WASHINGTON — Even as a downgraded tropical storm, Ida, which caused untold damage in the South as a hurricane, continued to wreak havoc in its path along the Mid-Atlantic and Northeast Sept. 1. Its remnants flooded parts of the New York subway as well as Newark International Airport in New Jersey, resulting in more than two dozen deaths in the region.
Residents in some parts of Pennsylvania, Delaware, New York and New Jersey woke up Sept. 2 to beautiful blue and clear skies but currents of water from the day before, some overtaking roads in cities such as Philadelphia.
Amtrak canceled a major transportation route, from Washington to Boston, Sept. 2, as local governments were trying to grapple with river banks about to crest. Workers rushed to clean debris from heavy winds and tornadoes that tore through places such as Annapolis, Maryland, and Mullica Hill, New Jersey, where a cluster of homes was flattened. At least four tornadoes were reported as the storm passed through.
The National Weather Service issued a flash flood warning Sept. 1 for parts of New York City, where residents had never experienced one before. Some of deaths that resulted didn’t come from the tornadoes or wind, but from the rapidly rising waters that surprised those living in ground-level or basement apartments and homes.
In Elizabeth, New Jersey, authorities reported that four people living on the ground-level of an apartment building had died in such a manner. Similarly, a 19-year-old in Rockville, Maryland, died while trying to save his mother when water came rushing into their basement-level apartment.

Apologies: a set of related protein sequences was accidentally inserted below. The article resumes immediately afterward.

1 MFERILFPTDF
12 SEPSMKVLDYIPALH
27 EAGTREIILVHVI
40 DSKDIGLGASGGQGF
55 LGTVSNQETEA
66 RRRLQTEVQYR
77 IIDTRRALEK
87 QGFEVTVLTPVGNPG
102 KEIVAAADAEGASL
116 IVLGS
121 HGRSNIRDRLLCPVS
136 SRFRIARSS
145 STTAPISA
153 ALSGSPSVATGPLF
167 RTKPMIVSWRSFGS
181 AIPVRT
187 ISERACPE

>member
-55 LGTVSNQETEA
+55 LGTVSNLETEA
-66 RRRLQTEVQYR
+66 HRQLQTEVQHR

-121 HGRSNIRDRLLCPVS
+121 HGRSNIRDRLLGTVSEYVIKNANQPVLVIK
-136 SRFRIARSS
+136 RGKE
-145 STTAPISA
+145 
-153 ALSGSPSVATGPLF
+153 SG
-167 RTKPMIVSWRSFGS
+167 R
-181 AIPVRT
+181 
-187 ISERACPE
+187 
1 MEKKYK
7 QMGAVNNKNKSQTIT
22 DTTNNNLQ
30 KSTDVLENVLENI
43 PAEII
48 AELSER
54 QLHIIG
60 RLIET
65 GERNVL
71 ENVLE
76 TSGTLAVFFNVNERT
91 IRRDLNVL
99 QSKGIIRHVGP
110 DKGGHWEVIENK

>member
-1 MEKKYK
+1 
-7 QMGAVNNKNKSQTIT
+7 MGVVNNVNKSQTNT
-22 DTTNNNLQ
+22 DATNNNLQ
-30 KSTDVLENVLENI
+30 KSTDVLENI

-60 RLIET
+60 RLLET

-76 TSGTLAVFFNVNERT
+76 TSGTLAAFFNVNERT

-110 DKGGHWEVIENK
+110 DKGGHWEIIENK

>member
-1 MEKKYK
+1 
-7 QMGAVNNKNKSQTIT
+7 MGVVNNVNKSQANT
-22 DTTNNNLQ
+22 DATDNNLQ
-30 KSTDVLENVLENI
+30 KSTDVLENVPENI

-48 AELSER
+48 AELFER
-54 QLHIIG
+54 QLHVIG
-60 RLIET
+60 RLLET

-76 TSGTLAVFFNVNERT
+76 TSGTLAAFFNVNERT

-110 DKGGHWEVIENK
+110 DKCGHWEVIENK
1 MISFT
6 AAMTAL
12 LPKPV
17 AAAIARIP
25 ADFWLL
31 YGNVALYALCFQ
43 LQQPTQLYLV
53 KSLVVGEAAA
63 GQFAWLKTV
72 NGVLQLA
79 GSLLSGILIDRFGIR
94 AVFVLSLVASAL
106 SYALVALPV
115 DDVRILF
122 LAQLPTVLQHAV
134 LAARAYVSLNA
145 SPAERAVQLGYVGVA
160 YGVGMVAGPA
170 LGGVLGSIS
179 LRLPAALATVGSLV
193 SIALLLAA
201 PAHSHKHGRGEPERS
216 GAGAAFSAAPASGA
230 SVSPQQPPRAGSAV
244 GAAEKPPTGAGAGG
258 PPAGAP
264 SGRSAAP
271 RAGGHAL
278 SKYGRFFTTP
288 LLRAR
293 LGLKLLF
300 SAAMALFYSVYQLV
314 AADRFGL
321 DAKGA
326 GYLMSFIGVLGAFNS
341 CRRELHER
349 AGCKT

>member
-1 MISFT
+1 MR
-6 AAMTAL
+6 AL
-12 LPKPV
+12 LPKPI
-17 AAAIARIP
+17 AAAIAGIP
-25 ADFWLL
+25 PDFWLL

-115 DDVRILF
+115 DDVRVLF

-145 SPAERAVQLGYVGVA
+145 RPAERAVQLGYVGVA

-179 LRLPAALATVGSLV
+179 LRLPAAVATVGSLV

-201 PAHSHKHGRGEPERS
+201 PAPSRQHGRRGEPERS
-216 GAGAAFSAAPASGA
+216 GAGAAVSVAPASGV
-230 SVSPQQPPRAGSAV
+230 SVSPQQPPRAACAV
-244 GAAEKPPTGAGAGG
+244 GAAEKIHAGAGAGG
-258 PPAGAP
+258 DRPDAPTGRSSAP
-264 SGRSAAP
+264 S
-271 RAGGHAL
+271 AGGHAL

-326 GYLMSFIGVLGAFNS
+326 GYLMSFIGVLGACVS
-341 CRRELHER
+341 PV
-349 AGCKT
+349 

Television news reports showed rescue crews picking up Delaware and Pennsylvania residents from row homes, where the first floors were underwater, in inflatable boats well into the day after the storm.
In Louisiana, where the storm first made landfall in the U.S., authorities revised the death toll to six, but the breadth of the devastation in southern states, including nearby Mississippi, is yet unknown as the area remains without electricity, and recovery efforts are still underway.
President Joe Biden is scheduled to survey damage in the state Sept. 3, but during an address to the country following reports of the devastation along the Northeast, he urged Congress to pass his infrastructure proposal. He said it was necessary, given that the deadly fires, such as the one taking place around Lake Tahoe, California, and floods were signals of the effects of global warming many had long feared.
“Extreme storms and the climate crisis are here,” he said, adding that they are “one of the great challenges of our time.”
He vowed to send federal help to states that need it via the Federal Emergency Management Agency and called on private insurance companies to “do the right thing” and pay for temporary housing for those affected.
“Don’t hide behind the fine print and technicality,” he said. “No one fled this killer storm because they were looking for a vacation, or a road trip, or (to be) able to stay in a hotel. They left their homes because they felt it was flee or risk death. There’s nothing voluntary about that.”
The Diocese of Camden, New Jersey, expressed “prayers and many blessings for all who have been affected by #HurricaneIda,” via a Twitter post on Sept. 2.
Catholic Charities USA is accepting donations for all those affected at www.catholiccharitiesusa.org.